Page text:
Walden's negative view of materialistic society is entirely consistent with his professed Christian faith and the inspired words of Holy Scripture. Thoreau himself makes this connection clear, declaring that materialists are “employed, as it says in an old book, laying up treasures which moth and rust will corrupt and thieves break through and steal,” (pp. 3) – an obvious allusion to Matthew 6:19. For the Christian, meaning is not found in worldly wealth but rather in eternal salvation. While – to be sure – material goods are not evil (Gnosticism is a heresy), they are not the ultimate end and can pose a significant threat to saving faith in God. After all, as Jesus reminded us in Matthew 19:24, “it is easier for a camel to go through the eye of a needle than for a rich person to enter the kingdom of God.” Both Christians and Transcendentalists can agree that materialism is a siren call to doom that should be avoided, and it is Thoreau's musings on the dangers of wealth that most clearly align with the reality of the human condition.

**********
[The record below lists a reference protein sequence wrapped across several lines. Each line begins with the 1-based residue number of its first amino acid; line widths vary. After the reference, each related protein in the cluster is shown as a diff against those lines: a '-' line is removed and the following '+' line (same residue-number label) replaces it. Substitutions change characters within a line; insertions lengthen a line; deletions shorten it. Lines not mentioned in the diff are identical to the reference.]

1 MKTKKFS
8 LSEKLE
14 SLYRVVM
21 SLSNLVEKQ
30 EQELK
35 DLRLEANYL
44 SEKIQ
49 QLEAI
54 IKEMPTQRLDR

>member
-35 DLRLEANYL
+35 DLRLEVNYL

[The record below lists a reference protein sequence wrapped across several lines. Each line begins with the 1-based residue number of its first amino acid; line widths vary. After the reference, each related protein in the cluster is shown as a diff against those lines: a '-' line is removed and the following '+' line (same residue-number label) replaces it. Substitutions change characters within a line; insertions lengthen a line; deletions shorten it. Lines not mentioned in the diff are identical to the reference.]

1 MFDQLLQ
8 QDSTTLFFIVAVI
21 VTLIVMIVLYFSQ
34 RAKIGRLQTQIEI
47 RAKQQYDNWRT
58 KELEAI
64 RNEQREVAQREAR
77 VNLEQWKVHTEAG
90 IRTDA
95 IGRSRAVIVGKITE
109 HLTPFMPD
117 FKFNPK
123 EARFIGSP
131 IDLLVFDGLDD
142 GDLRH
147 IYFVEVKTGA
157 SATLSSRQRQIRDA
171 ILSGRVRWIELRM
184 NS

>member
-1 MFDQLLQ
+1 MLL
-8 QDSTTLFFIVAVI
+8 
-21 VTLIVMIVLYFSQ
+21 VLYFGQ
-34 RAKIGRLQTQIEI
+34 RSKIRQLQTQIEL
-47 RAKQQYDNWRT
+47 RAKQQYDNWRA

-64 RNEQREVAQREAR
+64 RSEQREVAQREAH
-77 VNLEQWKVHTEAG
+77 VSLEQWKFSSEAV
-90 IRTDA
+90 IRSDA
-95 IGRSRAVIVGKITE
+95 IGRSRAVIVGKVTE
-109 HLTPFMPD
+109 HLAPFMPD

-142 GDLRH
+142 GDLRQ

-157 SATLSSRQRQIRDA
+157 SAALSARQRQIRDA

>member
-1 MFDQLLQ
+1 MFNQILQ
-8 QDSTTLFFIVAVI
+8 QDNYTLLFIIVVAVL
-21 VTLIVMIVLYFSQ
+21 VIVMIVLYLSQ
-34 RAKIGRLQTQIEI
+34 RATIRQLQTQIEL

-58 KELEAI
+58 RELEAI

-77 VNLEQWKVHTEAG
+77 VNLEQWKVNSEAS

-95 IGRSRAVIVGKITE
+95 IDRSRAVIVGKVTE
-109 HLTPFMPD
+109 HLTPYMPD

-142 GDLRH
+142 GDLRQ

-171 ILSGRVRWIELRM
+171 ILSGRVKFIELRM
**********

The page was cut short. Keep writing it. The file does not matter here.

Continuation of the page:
The tensions between Thoreau's professed faith and expressed philosophies begin to arise when Thoreau presents his solution to the problem of materialism. Thoreau recognizes that “moth and rust will corrupt,” (Matthew 6:19) but he does not respond by “lay[ing] up for yourselves treasures in heaven” (Matthew 6:20) by depending upon Christ for justification and pursing sanctification in his daily life. Instead, he choses to retreat to Walden Pond and find meaning through communion with nature. As he explains, “I went to the woods because I wished to live deliberately, to front only the essential facts of life, and see if I could not learn what it [nature] had to teach," (pp. 59). Though he refrained from vesting his hope material goods, he still vested them fully in the material world: “...trying to hear what was in the wind...I well-nigh sunk all my capital in it," (pp. 11). In the eyes of Thoreau, all religious doctrine was to be abandoned in the pursuit of this spiritual experience with the natural world, which he dubbed 'reality.' As he put it, let us “work and wedge our feet downward through the mud and slush of opinion...through church and state...and religion, till we come to a hard bottom in a place we call reality...” (pp. 63-64). For Thoreau, and transcendentalists, the way to achieve a meaningful spiritual existence is by partaking of the deity that is present in nature – to “root oneself firmly in the earth” in order to “rise in the same proportion into the heavens above.” (pp. 9).